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Rafał Augustyniak 1Dariusz Maciej Pisklak 1Iwona Wawer 1Grzegorz Grynkiewicz 2

1. Medical University of Warsaw, Faculty of Pharmacy, Department of Physical Chemistry, Banacha 1, Warszawa 02-097, Poland
2. Pharmaceutical Research Institute (IF), Rydygiera 8, Warszawa 01-793, Poland


Flavonoids are polyphenolic compounds widely distributed in plants. Their benefits to human health are attributed to a wide range of biological activities which include antimutagenic, anticarcinogenic, immune-stimulating, antiinflammatory and artheriosclerosis inhibiting effects. The polyphenols are able to act as antioxidants, inhibiting lipid peroxidation and scavenge superoxide or hydroxyl radicals [1].

Another mechanism for the endogenous defense against free radicals (oxidative stress) has been proposed via the modification of signal transduction pathways.

It was proved that quercetin, binding to the active site of the enzyme, inhibits protein kinase Hck which plays significant role in signal transduction in the immune system [2]. Additionally, flavonoids have antiinflammatory properties and could interact with cyclooxygenase (COX-2) as selective inhibitors [3].

Taxifolin, a natural dihydroflavonol (found in grapefruit, orange, the wood of the Siberian and Dahurian larches), quercetin (present in onions, apples and red wine) and epicatechin (common in black and green tea) are structurally similar with the same 5,7,3',4' hydroxylation pattern.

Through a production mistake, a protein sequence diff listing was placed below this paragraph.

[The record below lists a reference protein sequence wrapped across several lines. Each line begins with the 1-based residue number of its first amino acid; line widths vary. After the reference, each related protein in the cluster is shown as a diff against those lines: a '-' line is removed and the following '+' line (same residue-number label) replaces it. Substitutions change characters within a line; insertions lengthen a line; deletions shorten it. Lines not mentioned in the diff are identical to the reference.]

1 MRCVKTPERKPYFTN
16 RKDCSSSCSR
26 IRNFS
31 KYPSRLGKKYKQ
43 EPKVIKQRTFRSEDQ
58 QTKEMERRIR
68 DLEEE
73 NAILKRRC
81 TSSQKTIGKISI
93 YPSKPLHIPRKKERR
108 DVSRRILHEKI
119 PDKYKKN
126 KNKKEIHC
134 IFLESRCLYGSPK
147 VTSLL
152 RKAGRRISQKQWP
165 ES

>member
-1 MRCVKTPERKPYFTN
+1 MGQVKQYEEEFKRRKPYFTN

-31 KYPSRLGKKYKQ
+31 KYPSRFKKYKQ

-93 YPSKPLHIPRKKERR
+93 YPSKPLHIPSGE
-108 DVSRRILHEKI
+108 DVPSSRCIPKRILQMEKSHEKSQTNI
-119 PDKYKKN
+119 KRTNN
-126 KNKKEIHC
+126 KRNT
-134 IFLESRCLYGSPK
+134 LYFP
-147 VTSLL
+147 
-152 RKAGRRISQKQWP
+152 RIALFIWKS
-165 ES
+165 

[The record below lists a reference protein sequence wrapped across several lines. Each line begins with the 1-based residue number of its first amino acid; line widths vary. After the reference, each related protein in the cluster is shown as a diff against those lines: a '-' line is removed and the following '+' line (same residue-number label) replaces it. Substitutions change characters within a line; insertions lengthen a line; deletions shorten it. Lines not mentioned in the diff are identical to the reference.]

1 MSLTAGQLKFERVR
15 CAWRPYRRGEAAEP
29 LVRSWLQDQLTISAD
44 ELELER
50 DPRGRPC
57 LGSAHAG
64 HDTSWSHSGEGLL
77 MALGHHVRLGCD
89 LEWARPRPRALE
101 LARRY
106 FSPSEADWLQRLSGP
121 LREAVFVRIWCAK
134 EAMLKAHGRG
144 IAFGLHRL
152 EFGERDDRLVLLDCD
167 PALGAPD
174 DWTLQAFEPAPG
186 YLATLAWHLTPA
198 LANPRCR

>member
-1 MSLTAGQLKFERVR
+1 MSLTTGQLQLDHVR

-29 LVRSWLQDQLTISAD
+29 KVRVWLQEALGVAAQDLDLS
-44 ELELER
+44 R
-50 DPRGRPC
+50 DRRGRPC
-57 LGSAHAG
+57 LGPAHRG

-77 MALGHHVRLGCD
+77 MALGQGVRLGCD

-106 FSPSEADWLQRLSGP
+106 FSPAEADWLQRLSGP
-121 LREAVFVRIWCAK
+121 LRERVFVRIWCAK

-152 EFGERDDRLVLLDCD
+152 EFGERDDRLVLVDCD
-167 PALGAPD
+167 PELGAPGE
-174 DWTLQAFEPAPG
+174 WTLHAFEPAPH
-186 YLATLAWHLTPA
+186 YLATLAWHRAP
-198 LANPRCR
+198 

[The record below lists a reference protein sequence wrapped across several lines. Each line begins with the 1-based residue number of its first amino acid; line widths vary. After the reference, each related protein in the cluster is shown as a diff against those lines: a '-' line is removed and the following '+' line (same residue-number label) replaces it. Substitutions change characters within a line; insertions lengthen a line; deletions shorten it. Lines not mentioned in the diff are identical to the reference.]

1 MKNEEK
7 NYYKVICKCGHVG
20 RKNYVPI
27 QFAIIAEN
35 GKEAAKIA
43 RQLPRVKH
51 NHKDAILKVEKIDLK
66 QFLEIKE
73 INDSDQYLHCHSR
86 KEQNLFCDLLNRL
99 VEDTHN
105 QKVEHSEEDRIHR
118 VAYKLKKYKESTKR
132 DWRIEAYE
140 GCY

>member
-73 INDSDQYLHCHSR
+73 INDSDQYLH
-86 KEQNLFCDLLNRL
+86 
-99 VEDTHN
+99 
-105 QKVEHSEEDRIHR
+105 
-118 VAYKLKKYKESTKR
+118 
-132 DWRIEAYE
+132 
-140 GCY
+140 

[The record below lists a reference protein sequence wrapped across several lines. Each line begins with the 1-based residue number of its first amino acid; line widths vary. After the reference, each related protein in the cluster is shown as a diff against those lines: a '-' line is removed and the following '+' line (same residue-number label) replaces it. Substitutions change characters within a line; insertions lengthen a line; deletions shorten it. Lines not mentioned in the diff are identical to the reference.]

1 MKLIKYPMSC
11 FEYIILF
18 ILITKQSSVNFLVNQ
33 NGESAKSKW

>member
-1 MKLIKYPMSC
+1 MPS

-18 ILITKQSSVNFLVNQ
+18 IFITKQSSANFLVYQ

We have investigated selected flavonoids: quercetin, taxifolin and epicatechin in order to find structural features that govern the specific binding to the Hck and COX-2. These compounds differ in the structure of C-ring; the double bond between C2 and C3 in the ring C may play a dominant role on their biological activities. Molecular modeling confirmed that the geometry of C-ring is an important factor for intermolecular interactions with these enzymes.


  1. Williams, R.J.; Spencer, J.P.E.; Rice-Evans, C. Flavonoids: antioxidants or signaling molecules? Free. Rad. Biol. & Med. 36 (2004) 838-849.
  2. Sicheri, F.; Moarefi, I.; Kuriyan, J. Crystal structure of the Src family tyrosine kinase Hck. Nature 385 (1997) 602-609.
  3. Cho, H., et al., Modulation of the activity of pro-inflammatory enzymes, COX-2 and iNOS, by chrysin derivatives. Pharmacol. Res. 49 (2004) 37-43.

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Related papers

Presentation: Poster at V Multidyscyplinarna Konferencja Nauki o Leku, by Rafał Augustyniak
See On-line Journal of V Multidyscyplinarna Konferencja Nauki o Leku

Submitted: 2006-02-22 17:29
Revised:   2009-06-07 00:44